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Kohler slotted overflow bath drain

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  • Kohler slotted overflow bath drain

    Is anyone familiar with this product?

    I'm in the process of remodeling my second bathroom and thinking about installing a Kohler Archer bathtub (it will be a tub/shower combo). It has a long overflow and Kohler does sell a drain kit to go with it.

    The cheaper version comes with PVC piping and looking at the spec sheet I cannot see how the pipe is attached to the bottom drain and overflow. The main reason for this concern is that we use ABS here for drains so I cannot figure out if I can simply swap out the supplied PVC pipe with ABS.

    They sell another model with comes with brass pipe but again it is not obvious to be from the data sheet how that then transitions to the rest of the drain system.

    Does anyone know how to deal with this.

    Product data sheets - PVC version http://www.us.kohler.com/webassets/k.../1069650_4.pdf

    Brass version install - http://www.us.kohler.com/webassets/k.../1101729_2.pdf

    What would the advantages of using brass in this situation - is it less likely to crack or be damaged that plastic for the initial run of the bath drain? Is it worth the extra money?

  • #2
    Re: Kohler slotted overflow bath drain

    When the PVC kit gets to the connection point with the ABS, simply use combination glue.

    David

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    • #3
      Re: Kohler slotted overflow bath drain

      Originally posted by Dhal22 View Post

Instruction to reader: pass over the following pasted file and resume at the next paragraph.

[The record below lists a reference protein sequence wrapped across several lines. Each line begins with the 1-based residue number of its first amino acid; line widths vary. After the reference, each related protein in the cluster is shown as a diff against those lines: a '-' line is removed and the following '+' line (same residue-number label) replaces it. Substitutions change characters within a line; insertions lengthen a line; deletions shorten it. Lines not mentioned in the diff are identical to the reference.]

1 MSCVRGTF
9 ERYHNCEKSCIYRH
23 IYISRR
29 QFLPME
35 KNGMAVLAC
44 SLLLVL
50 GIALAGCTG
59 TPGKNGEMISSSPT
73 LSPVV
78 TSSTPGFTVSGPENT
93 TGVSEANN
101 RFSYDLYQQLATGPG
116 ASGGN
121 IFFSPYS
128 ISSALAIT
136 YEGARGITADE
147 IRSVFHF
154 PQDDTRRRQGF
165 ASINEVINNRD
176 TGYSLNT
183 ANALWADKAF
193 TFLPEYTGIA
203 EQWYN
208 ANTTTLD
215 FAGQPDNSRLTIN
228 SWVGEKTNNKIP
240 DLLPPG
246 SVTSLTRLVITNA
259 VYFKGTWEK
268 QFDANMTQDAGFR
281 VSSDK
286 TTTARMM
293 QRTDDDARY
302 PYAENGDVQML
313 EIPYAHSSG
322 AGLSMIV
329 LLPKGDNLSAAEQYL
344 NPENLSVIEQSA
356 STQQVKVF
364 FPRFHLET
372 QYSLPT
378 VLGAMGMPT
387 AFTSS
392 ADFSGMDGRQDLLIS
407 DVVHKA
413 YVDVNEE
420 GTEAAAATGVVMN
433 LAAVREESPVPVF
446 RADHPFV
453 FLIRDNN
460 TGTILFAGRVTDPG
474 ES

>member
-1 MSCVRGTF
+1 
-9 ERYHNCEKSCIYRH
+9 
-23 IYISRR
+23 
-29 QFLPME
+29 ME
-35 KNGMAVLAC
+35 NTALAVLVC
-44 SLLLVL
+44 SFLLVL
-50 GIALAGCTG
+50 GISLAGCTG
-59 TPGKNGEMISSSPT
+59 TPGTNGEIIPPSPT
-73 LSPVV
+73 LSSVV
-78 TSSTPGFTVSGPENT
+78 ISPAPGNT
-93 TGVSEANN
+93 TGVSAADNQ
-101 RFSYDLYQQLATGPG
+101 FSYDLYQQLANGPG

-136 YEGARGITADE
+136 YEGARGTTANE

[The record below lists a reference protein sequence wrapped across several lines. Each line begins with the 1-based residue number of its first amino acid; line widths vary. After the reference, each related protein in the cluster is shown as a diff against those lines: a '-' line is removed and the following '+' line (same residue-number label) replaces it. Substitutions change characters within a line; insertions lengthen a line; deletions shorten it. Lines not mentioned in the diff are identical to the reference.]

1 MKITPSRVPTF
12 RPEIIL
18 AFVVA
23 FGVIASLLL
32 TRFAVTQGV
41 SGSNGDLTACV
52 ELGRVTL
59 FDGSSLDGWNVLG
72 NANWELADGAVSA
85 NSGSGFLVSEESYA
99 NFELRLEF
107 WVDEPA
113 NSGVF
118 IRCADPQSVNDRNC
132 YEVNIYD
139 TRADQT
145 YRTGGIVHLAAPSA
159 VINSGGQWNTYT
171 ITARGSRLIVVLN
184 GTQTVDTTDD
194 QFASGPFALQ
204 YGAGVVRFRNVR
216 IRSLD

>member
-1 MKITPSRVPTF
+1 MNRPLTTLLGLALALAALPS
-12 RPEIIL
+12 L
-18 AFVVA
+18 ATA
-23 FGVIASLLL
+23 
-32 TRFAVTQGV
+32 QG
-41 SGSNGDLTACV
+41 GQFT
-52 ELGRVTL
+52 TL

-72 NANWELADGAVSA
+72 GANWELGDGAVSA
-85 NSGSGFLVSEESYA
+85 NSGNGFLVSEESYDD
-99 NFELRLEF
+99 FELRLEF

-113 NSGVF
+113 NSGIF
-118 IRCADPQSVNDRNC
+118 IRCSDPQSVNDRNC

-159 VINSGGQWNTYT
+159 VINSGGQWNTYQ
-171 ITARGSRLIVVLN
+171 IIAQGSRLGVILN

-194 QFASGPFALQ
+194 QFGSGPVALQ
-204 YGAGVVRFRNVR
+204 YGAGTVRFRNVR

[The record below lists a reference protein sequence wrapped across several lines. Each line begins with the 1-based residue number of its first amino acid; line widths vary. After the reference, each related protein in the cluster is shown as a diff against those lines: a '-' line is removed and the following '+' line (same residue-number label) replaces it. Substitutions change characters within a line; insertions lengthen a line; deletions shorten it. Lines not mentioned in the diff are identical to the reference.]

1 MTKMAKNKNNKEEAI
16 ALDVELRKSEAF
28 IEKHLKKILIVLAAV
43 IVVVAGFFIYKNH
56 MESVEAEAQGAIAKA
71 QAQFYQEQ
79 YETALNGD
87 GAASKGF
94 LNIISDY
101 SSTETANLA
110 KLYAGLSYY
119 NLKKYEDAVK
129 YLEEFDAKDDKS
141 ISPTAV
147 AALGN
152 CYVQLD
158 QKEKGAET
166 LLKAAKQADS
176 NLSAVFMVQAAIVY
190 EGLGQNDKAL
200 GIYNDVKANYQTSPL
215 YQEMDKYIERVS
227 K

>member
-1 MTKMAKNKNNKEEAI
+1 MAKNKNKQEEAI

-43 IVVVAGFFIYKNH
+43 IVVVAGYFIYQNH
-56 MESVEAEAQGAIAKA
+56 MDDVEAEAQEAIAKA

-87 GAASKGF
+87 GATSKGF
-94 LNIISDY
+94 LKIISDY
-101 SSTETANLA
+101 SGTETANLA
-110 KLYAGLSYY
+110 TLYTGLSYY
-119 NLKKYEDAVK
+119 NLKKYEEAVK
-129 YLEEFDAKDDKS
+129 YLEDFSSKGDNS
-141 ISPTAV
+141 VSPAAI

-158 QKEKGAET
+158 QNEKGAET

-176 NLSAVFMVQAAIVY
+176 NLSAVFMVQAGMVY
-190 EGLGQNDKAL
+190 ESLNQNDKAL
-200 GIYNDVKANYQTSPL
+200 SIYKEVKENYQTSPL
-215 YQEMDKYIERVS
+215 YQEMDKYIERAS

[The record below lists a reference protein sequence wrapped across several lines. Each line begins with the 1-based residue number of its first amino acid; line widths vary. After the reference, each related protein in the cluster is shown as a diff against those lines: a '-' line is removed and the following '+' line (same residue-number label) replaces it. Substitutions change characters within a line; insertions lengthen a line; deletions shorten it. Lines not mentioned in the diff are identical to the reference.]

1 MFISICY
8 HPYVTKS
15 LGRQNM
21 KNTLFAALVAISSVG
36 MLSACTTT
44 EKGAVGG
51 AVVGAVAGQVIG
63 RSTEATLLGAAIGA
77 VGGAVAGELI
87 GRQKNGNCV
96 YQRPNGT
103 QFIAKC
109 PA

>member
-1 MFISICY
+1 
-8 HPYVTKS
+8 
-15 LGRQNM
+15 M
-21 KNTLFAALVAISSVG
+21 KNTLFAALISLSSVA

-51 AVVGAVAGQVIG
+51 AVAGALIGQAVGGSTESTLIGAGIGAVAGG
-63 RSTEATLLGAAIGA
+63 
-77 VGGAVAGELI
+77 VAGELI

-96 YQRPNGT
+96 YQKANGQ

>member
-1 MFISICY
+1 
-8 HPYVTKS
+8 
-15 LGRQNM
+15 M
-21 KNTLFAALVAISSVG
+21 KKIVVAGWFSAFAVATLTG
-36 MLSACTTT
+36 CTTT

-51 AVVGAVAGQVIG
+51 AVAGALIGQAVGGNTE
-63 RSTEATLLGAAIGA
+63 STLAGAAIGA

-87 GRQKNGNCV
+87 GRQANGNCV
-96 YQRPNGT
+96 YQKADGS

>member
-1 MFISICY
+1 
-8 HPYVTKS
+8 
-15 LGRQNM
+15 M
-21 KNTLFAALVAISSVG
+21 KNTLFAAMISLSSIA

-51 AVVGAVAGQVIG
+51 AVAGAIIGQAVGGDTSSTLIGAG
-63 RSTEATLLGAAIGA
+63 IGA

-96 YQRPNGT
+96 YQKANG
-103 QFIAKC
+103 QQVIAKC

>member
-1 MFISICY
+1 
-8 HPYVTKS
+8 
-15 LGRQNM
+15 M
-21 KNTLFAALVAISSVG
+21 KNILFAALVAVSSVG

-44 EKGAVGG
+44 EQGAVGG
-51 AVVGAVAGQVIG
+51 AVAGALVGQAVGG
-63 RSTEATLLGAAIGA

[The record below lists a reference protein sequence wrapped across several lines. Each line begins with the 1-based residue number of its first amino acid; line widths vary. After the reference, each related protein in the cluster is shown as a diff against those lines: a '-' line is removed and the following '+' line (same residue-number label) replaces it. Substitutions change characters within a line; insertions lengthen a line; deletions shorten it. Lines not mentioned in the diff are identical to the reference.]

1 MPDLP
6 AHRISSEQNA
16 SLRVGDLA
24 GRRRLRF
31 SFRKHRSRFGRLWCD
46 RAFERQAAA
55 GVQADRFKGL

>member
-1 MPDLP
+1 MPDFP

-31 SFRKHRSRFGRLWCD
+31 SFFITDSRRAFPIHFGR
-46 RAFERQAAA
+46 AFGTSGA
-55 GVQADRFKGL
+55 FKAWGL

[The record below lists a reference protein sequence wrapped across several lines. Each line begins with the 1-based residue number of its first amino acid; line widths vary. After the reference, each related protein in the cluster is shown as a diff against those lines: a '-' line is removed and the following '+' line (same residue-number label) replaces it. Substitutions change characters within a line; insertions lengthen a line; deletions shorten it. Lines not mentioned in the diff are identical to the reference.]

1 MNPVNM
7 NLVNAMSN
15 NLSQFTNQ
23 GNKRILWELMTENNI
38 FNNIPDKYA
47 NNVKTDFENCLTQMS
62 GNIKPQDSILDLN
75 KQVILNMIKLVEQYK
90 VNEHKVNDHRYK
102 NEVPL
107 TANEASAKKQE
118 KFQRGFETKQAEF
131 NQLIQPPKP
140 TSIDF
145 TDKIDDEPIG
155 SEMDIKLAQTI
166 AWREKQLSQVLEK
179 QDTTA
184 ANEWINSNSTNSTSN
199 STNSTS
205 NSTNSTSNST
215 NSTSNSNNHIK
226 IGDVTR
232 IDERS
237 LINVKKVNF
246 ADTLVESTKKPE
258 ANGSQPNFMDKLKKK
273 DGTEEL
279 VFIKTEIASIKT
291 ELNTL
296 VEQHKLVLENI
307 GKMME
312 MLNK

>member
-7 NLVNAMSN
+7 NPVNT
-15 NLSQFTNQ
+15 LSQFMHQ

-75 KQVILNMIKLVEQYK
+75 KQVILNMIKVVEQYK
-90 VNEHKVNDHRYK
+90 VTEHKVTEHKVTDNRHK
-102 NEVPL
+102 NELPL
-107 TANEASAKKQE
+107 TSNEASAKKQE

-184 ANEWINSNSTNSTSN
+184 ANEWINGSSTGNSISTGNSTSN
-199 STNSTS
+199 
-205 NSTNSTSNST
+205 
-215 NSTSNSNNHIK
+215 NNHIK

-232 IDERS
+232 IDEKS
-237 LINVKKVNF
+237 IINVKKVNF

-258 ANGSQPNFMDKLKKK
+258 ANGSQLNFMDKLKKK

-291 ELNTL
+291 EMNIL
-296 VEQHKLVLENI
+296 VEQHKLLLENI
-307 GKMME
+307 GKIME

When the PVC kit gets to the connection point with the ABS, simply use combination glue.

      David
      Do you mean the green stuff? I could be wrong but I somehow got the impression from reading past threads that this was either not code legal or in some way was not a good solution.

      Comment


      • #4
        Re: Kohler slotted overflow bath drain

        As with most waste & overflow assemblies, the connection to the existing drain
        is done via a trap adapter. Doesn't matter the type of piping, the connection is
        a compression fitting. IMO, the PVC drain is best. Easier to install and will probably
        outlast the brass. I realize you're in the Golden State, so regional differences may apply.

        Comment


        • #5
          Re: Kohler slotted overflow bath drain

          Originally posted by Big Jim View Post
          As with most waste & overflow assemblies, the connection to the existing drain
          is done via a trap adapter. Doesn't matter the type of piping, the connection is
          a compression fitting. IMO, the PVC drain is best. Easier to install and will probably
          outlast the brass. I realize you're in the Golden State, so regional differences may apply.
          The drains for the old bathtubs in my home were made out of black ABS and hard glued into place. I did not see any sign of a compression type fitting anywhere. To remove the old drain assembly I had to saw it off. I was not aware that the compression type fitting is common for bathtubs.

          One of the reasons for my question is that the drain connection in the linked data sheet looks like a glue fitting and if the drain connection and the rest of the supplied piping is PVC how do I transition to ABS without using the transition cement - unless that is an okay method as has been suggested earlier.
          Last edited by blue_can; 03-30-2014, 03:18 PM.

          Comment


          • #6
            Re: Kohler slotted overflow bath drain

            If trap adapters are common in your area, you should be able to
            get one in ABS and glue it to your existing drain above the trap.
            Usually tub drains are 1-1/2"

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            • #7
              Re: Kohler slotted overflow bath drain

              If this is an upper floor fixture, glued joints may be required,
              In which case you may have to transition the PVC to the ABS
              with the approved glue. Me, I would use the trap adapter.
              If installed correctly, should be no problems.

              Comment


              • #8
                Re: Kohler slotted overflow bath drain

                Originally posted by Big Jim View Post
                If this is an upper floor fixture, glued joints may be required,